Blue-tailed Bee-eater and the dragonfly

posted in: Bee-eaters, Feeding-invertebrates | 7

Lee Tiah Khee photographed a Blue-tailed Bee-eater (Merops philippinus) in the act of swallowing a dragonfly earlier this year. “It took less than two seconds to swallow it.”

According to our bird specialist R Subaraj, who is also into dragonflies: “Based on the colouration, the shape of the abdomen, the reddish tinge in the wing and the brown patch at the base of the hindwing, I would lean toward the dragonfly being a male Tramea transmarina.

“In Singapore, this is a fairly common dragonfly of open country areas, including grasslands.”

Bee-eaters have been documented catching and eating dragonflies. This is probably one of its favourite food. Photographers love to document the bee-eater handling dragonflies as these insects are large, colourful and make excellent subjects.

This post is a cooperative effort between NaturePixels.org and BESG to bring the study of bird behaviour through photography to a wider audience

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7 Responses

  1. Beautiful image of bird behavior!

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  2. […] bookmarks tagged dragonfly Bird Ecology Study Group » Blue-tailed Bee-eater … saved by 4 others     HeissesKreuz bookmarked on 02/03/09 | […]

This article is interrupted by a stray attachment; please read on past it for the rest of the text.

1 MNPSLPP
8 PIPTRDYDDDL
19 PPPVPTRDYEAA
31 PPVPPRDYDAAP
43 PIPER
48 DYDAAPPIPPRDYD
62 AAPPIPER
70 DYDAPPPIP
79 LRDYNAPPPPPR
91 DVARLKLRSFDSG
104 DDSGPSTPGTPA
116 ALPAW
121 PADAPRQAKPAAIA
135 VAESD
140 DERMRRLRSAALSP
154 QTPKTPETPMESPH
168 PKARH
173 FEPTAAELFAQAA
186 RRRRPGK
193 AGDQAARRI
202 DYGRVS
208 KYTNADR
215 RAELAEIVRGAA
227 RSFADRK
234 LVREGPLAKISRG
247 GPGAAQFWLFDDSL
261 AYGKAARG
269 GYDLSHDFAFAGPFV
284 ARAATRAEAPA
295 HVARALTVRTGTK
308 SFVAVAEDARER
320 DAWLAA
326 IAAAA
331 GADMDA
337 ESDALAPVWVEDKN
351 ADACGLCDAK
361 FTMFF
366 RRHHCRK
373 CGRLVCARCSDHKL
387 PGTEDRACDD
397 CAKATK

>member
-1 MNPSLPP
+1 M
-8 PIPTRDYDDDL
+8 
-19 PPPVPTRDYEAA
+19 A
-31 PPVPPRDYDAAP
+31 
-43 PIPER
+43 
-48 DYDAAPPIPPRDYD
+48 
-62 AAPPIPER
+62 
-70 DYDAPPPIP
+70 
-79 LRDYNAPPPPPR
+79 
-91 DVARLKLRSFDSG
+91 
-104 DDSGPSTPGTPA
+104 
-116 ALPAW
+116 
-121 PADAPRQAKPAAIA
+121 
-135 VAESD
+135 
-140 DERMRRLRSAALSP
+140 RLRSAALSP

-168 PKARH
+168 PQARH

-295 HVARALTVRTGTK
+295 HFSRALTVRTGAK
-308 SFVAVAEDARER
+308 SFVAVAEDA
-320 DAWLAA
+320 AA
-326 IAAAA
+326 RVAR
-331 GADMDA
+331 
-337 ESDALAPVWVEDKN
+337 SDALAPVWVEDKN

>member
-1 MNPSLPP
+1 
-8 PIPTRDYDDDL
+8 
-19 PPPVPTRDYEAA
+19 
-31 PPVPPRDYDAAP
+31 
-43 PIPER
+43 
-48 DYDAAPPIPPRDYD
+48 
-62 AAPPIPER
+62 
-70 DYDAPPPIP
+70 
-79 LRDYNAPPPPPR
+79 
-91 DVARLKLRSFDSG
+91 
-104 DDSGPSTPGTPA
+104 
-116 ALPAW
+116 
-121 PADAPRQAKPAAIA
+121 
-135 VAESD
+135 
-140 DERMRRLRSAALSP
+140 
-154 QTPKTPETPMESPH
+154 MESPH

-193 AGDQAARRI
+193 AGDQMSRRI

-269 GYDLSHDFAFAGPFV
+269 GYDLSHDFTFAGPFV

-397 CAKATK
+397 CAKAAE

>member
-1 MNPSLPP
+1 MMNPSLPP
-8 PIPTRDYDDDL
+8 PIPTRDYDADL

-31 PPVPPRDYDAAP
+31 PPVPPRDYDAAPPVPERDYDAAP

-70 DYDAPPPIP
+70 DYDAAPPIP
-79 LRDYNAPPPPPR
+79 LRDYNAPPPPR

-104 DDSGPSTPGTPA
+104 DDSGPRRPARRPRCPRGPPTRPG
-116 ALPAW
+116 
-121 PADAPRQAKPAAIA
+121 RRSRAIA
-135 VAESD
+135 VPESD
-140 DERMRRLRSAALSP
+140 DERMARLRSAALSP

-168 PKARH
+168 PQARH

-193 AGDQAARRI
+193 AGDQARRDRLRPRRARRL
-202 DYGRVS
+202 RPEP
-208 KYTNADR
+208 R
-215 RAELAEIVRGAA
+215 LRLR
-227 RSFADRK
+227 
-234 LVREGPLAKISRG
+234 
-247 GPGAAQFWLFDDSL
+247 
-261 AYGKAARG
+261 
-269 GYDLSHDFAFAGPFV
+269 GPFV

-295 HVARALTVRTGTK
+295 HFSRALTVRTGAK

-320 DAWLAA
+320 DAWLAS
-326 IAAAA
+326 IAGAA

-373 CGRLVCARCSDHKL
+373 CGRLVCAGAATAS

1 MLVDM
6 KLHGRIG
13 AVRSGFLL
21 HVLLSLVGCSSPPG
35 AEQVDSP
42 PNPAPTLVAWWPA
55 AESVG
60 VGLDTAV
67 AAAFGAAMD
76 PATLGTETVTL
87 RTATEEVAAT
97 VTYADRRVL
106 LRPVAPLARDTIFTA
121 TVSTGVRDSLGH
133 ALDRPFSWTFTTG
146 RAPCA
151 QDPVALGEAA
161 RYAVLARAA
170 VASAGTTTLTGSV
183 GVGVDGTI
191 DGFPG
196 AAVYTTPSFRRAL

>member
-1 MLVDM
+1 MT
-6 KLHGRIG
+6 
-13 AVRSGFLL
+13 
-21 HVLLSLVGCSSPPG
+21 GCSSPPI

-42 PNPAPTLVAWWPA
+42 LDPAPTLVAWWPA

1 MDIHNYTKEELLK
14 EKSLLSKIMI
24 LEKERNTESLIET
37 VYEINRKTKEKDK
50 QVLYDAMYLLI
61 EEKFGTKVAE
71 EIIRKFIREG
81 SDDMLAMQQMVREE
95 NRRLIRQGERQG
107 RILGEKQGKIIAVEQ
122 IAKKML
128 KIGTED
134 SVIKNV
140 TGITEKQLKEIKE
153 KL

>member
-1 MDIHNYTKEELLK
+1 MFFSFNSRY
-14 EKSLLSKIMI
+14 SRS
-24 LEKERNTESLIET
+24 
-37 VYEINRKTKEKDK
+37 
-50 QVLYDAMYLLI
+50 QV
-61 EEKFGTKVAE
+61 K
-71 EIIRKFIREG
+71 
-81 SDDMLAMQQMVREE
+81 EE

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  3. […] bee-eaters are a favourite subject of photographers, who love to show these birds catching them on the wing to expertly manipulate […]

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  4. Capture right on the moment when a bird take action 🙂

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  5. […] far, we have only documented bee-eaters catching dragonflies: HERE, HERE and HERE. Related posts:Pied Fantail takes a dragonfly Mark G. photographed this Pied Fantail (Rhipidura […]

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  6. […] of these odonates include birds like bee-eaters LINK and Dollarbirds (Eurystomus orientalis), bitterns and herons. Related posts:Damselfly larvae devour […]

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  7. […] take other insects most of the time and photographers love to display them with a dragonfly LINK – more eye-catching than with a smaller bee, I suppose. In the case of spiderhunters, they are […]

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